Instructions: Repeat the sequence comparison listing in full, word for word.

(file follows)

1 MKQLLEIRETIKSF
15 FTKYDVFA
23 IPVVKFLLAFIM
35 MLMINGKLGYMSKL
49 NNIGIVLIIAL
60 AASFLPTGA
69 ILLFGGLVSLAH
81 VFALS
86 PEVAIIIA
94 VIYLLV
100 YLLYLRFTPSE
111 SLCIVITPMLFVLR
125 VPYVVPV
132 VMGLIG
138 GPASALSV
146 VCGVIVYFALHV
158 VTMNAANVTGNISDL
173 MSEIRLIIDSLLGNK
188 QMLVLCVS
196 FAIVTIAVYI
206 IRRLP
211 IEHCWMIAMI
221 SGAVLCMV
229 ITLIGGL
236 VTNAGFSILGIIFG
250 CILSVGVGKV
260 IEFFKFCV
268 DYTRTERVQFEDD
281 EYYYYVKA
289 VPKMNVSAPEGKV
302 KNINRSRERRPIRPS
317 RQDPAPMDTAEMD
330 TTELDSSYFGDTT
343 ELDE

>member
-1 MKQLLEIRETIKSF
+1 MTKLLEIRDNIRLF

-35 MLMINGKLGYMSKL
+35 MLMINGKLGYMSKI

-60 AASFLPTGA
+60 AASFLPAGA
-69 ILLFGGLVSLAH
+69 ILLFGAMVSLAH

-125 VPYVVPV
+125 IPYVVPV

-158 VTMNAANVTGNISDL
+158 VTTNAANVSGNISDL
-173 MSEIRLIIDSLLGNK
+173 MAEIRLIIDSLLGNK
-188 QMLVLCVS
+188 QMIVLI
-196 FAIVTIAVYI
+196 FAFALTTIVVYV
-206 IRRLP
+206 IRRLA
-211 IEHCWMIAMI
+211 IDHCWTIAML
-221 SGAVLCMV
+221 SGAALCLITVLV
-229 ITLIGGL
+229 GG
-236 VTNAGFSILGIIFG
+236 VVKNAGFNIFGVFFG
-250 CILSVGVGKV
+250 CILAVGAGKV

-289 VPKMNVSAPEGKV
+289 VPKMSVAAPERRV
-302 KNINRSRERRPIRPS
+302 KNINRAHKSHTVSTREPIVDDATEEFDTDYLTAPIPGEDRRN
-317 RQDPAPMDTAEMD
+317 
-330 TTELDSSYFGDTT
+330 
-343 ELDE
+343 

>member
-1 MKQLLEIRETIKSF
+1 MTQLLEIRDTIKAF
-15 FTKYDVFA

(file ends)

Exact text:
1 MKQLLEIRETIKSF
15 FTKYDVFA
23 IPVVKFLLAFIM
35 MLMINGKLGYMSKL
49 NNIGIVLIIAL
60 AASFLPTGA
69 ILLFGGLVSLAH
81 VFALS
86 PEVAIIIA
94 VIYLLV
100 YLLYLRFTPSE
111 SLCIVITPMLFVLR
125 VPYVVPV
132 VMGLIG
138 GPASALSV
146 VCGVIVYFALHV
158 VTMNAANVTGNISDL
173 MSEIRLIIDSLLGNK
188 QMLVLCVS
196 FAIVTIAVYI
206 IRRLP
211 IEHCWMIAMI
221 SGAVLCMV
229 ITLIGGL
236 VTNAGFSILGIIFG
250 CILSVGVGKV
260 IEFFKFCV
268 DYTRTERVQFEDD
281 EYYYYVKA
289 VPKMNVSAPEGKV
302 KNINRSRERRPIRPS
317 RQDPAPMDTAEMD
330 TTELDSSYFGDTT
343 ELDE

>member
-1 MKQLLEIRETIKSF
+1 MTKLLEIRDNIRLF

-35 MLMINGKLGYMSKL
+35 MLMINGKLGYMSKI

-60 AASFLPTGA
+60 AASFLPAGA
-69 ILLFGGLVSLAH
+69 ILLFGAMVSLAH

-125 VPYVVPV
+125 IPYVVPV

-158 VTMNAANVTGNISDL
+158 VTTNAANVSGNISDL
-173 MSEIRLIIDSLLGNK
+173 MAEIRLIIDSLLGNK
-188 QMLVLCVS
+188 QMIVLI
-196 FAIVTIAVYI
+196 FAFALTTIVVYV
-206 IRRLP
+206 IRRLA
-211 IEHCWMIAMI
+211 IDHCWTIAML
-221 SGAVLCMV
+221 SGAALCLITVLV
-229 ITLIGGL
+229 GG
-236 VTNAGFSILGIIFG
+236 VVKNAGFNIFGVFFG
-250 CILSVGVGKV
+250 CILAVGAGKV

-289 VPKMNVSAPEGKV
+289 VPKMSVAAPERRV
-302 KNINRSRERRPIRPS
+302 KNINRAHKSHTVSTREPIVDDATEEFDTDYLTAPIPGEDRRN
-317 RQDPAPMDTAEMD
+317 
-330 TTELDSSYFGDTT
+330 
-343 ELDE
+343 

>member
-1 MKQLLEIRETIKSF
+1 MTQLLEIRDTIKAF
-15 FTKYDVFA